I am leaving Jordan early tomorrow morning. I have mixed feelings about this. I cannot wait to eat my mom’s Korean food and enjoy watching the sunset on the Temple Green at our college. At the same time, I know I will be missing the wonderful time I had in Jordan with my host family and friends.
For my CISLA internship, I worked with Arab Renaissance for Democracy and Development-Legal Aid (ARDD-Legal Aid), a local NGO that aims to actively contribute to a just and stable society, free of inequality and conflict. Its primary role involves the provision of legal aid services to the most vulnerable members of society who cannot access or afford legal protection. Although Jordan’s summer was sometimes brutal, my time at the internship eased the stress and helped me forget about the heat.
I still vividly remember my first day at ARDD-Legal Aid. As I came close to the Third Traffic Circle, I constantly checked the GPS on my phone to see I was going to the right location. I made sure I arrived at the organization at nine sharp. After singing my internship agreement with her, my internship coordinator gave me a tour of the office. Everyone smiled at me and said “Welcome aboard.” From that first day, I definitely knew I was going to enjoy my time and work with heartwarming people.
Although my research unit team members were not actually expecting me to arrive on that date, they quickly welcomed me and assigned me tasks to do. It seemed like the research unit had a lot of projects going on simultaneously (And they always do!). They always made sure that I was kept very busy. The moment I met my team, I was asked to make data entries and write an annotated bibliography for coming projects. I was also given the responsibility to write reports.
One of the most memorable tasks I was in charge of was writing an UN-funded toolkit (i.e. guidelines) on how legislators, educators and journalists can address and combat violence against women and girls. Although it was my first time writing a paper like that, my research team trusted me. I will never forget the countless meetings we had to complete the toolkit. I would not have able to complete the paper successfully without the constant encouragement and feedback from my research unit team.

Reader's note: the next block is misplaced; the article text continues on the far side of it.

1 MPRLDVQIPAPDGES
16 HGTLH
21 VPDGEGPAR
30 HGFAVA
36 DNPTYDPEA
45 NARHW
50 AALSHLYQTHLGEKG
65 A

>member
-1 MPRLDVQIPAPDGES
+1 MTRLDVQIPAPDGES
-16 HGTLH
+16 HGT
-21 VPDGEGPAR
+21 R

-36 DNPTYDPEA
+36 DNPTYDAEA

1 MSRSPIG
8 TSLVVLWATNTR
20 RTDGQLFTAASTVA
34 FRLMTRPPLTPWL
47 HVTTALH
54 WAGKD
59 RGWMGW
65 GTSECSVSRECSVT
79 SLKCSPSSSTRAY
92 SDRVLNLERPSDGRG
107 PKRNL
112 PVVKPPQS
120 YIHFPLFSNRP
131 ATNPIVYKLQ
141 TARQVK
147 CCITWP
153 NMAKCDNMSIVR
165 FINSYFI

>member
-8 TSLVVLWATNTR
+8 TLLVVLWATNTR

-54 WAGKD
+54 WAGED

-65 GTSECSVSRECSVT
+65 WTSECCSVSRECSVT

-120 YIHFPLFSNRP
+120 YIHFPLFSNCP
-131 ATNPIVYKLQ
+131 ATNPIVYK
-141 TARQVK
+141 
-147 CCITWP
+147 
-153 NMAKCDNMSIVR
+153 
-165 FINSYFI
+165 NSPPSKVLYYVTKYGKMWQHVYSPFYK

In addition to my internship, I kept myself busy because I wanted to make the most of my time in Jordan. My day usually started with my CrossFit class at CrossFit Quicksand, which was just across the street from my apartment. Before leaving for my internship site at 8:30 am, I would go to my class at 6:00 am. I actually started CrossFit in Jordan and surprisingly fell in love with it. I have to find a way to continue my CrossFit once I return to New London. Somehow, I unexpectedly found my new hobby in Jordan.
I also volunteered twice a week at a local organization called the Collateral Repair Project that provides humanitarian assistance to urban refugees in East Amman. After my day working at the internship, I taught English to urban refugees in the late afternoons. It was bit difficult to find transportation to East Amman, so it would always take me at least one hour to get to my volunteering site. Nevertheless, I was happy that I was able to use my knowledge and practice my Arabic.
After the holy month of Ramadan, I invited Jordanian friends and my host family (from the study abroad semester) to my CISLA apartment. I often cooked Korean food for them and they brought Arab desserts in exchange. Some of my Jordanian friends also cooked Arab dishes like maqluba at home. Sometimes the cooking did not go as planned, but it was nice to catch up with each other in the air-conditioned apartment. (It makes a big difference in summer here).
I also spent a lot of my time with my Jordanian friends whom I met at the University of Jordan while I was studying abroad. They asked me last semester if I could help them with their YouTube channel called Jordan’s Korean Dream. This YouTube channel aims to introduce the Middle Eastern culture, especially Jordanian culture, and teach basic Arabic conversation to the target audience of interested Koreans.
I was only able to help them twice during the academic semester because we did not have enough time for it. So, I concentrated all my efforts on producing more videos during my last two weeks here in Jordan. We made videos on public transportation, cooking popular Jordanian/Palestinian foods, and mini trips to tourist areas. This video-making process helped me organize my thoughts and reflect on my time in Jordan.
Jordan will always remain deep in my heart and I look forward to coming back again if the opportunity arises. The invaluable experiences I have gained in Jordan could not have been possible without the help of our CISLA program. My time in Jordan has helped me to become a more independent person and given me opportunities to think carefully about my post-graduation life.
As I write this blog entry, I ask myself several questions and I wonder if I have been really fulfilling our CISLA mission of becoming a “global citizen who is culturally sensitive, politically and socially motivated and intellectually engaged.” Honestly, I think I will carry this question to my graduation ceremony.